Turquety et al. (2014) estimate that, on average for the 2003–2010 time period and the Euro-Mediterranean region, total yearly fire emissions amount to ∼30 % of anthropogenic emissions for PM2.5 (particulate matter with diameter ≤2.5 µm). It is all the more critical as the fire episodes are concentrated during the summer and usually last less than 10 days (so that emissions are very concentrated in time, resulting in dense plumes). However, the uncertainty associated with fire emissions is also very large, estimated to ∼100 % to 200 % (e.g., Turquety et al., 2014; Urbanski et al., 2011). Uncertainties are also linked to the modeling of the temporal variability of emissions. Improving the diurnal cycle may for instance be critical for some fire events (Rea et al., 2016). In addition to emissions, the modeling of wildfires' impact on atmospheric chemistry using chemistry-transport models (CTMs) requires a good knowledge of the emissions' injection height. Indeed, the energy released by fires can trigger or enhance convection (pyroconvection), thereby injecting emissions at high altitude. Several parameterizations have been developed in recent years (Freitas et al., 2007; Rio et al., 2010; Sofiev et al., 2012) and are increasingly implemented in CTMs. However, comparisons to observations of fire plume's height highlight the difficulty in correctly capturing the vertical shape of fire emissions (Rémy et al., 2017; Sofiev et al., 2012; Val Martin et al., 2012). This will then influence the simulated transport pathways and their regional impact. Injecting above the boundary layer will lower the local impact but result in larger-scale transport. The chemical evolution of fire plumes is still not well understood and not well represented. Primary organic aerosols (POA) are directly emitted by biomass burning into the atmosphere. However, secondary organic aerosols (SOA) are produced through gas-to-particle partitioning of oxidation products of volatile organic compounds (VOCs) (with saturation concentration C* higher than 3.2×106 µg m−3), intermediate organic compounds (I-VOCs) (with saturation concentration C* in the range of 320–3.2×106 µg m−3), semi-volatile organic compounds (S-VOCs) (with saturation concentration C* in the range of 0.32–320 µg m−3), and low-volatility organic compounds (L-VOCs) (with saturation concentration C* lower than 0.32 µg m−3) (Cappa and Jimenez, 2010; Ciarelli et al., 2017; Fountoukis et al., 2014; Grieshop et al., 2009; Huffman et al., 2009; Lipsky and Robinson, 2006; Murphy et al., 2014; Tsimpidi et al., 2010; Woody et al., 2016). The formation of secondary organic aerosols (SOA) from the ageing of biomass burning organic precursors is likely to strongly affect aerosol loading and properties in biomass burning plumes. The major organic precursors are thought to be intermediate, semi- and low-volatility organic compounds (I/S/L-VOCs), (Ciarelli et al., 2017; Konovalov et al., 2015; Koo et al., 2014; May et al., 2013a). However, I/S/L-VOC emissions are not well characterized and their gas-phase emission is often missing from emission inventories (Robinson et al., 2007). Their emissions are often estimated from particulate matter emissions (Ciarelli et al., 2017; Couvidat et al., 2012). The chamber experiments of May et al. (2013a) characterized the volatility distribution of I/S/L-VOC emissions into different volatility classes. Recent studies have proven that considering I/S-VOCs emitted from biomass burning shows a major improvement in the agreement between the simulated and observed organic aerosol (OA) (Ciarelli et al., 2017; Konovalov et al., 2015; Koo et al., 2014). Konovalov et al. (2015) find that ignoring I/S-VOCs from biomass burning underestimates strongly the ratio of ΔPM10∕ΔCO (by a factor of 2) in the city of Kuopio (Finland) and thus leads to an underestimation of the OA concentrations.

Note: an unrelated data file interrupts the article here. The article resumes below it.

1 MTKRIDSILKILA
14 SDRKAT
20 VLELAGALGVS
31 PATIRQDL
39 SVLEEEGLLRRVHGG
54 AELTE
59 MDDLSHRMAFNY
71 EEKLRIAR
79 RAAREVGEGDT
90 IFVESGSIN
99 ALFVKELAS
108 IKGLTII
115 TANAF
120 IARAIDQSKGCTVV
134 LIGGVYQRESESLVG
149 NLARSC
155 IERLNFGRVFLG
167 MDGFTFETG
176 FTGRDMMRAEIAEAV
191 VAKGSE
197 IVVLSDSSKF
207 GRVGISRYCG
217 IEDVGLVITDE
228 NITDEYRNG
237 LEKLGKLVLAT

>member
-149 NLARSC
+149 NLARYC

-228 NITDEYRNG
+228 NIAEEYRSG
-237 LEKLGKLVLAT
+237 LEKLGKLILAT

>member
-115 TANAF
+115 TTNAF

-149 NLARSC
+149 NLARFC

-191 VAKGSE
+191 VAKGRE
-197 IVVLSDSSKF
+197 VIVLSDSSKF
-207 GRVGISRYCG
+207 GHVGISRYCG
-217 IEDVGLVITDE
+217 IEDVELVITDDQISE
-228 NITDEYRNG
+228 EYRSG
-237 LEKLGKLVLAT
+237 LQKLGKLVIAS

The objective of this study is to evaluate the capabilities of two CTMs to simulate the impact of wildfires on the regional particulate matter budget. In the Mediterranean region, surface PM10 is dominated by the contribution from dust (Rea et al., 2015). Since the focus of this study is on biomass burning, the discussion is centered on the simulation of surface PM2.5. The total loading of aerosols over the region is evaluated using comparisons of AOD to observations. After an evaluation of two CTMs (CHIMERE and Polyphemus/Polair3D) through comparisons to observations from surface networks and remote sensing, a sensitivity analysis of the injection heights and I/S-VOC emissions is conducted in order to quantify the uncertainties associated with these two parameterizations, in terms of AOD and surface PM concentrations. This analysis is focused on the summer of 2007 which was marked by extreme meteorological conditions (consecutive heat waves and drought) and severe fire episodes in the eastern Mediterranean and Europe. According to the European Forest Fire Information System (EFFIS), 2007 was well above the average of the previous 3 decades in terms of burned area (574 361 against 495 471 ha burned, respectively) (JRC, 2008). The burning season was particularly severe for Greece, where the burned area reached extreme values. This case study is particularly interesting since it was well captured by satellite sensors as the resulting smoke plumes, fanned by northeasterly winds, were transported over the sea, crossing the southern Ionian Sea and reaching the northern part of the African continent. Several studies have highlighted the important enhancements in atmospheric gases (Coheur et al., 2009; Hodnebrog et al., 2012; Turquety et al., 2009) and aerosols (Kaskaoutis et al., 2011; Liu et al., 2009) due to these fire episodes. Modeling analyses have investigated secondary production in the fire plumes. While Hodnebrog et al. (2012) showed limited ozone impact on average during the summer, Poukpou et al. (2014) investigated more precisely the fire event in the Peloponnese (Greece) at the end of August 2007. They found enhancements of CO and NOx concentrations mainly over the burnt areas due to the biomass burning. Due to the nonlinear dependence of O3 on NOx levels, the near-surface O3 values were reduced (−34 %) over the Peloponnese, but increased (+52 %) over the sea at 500 km downwind. Here, the sensitivities of regional aerosol loadings, both primary and secondary, to modeling configurations are analyzed.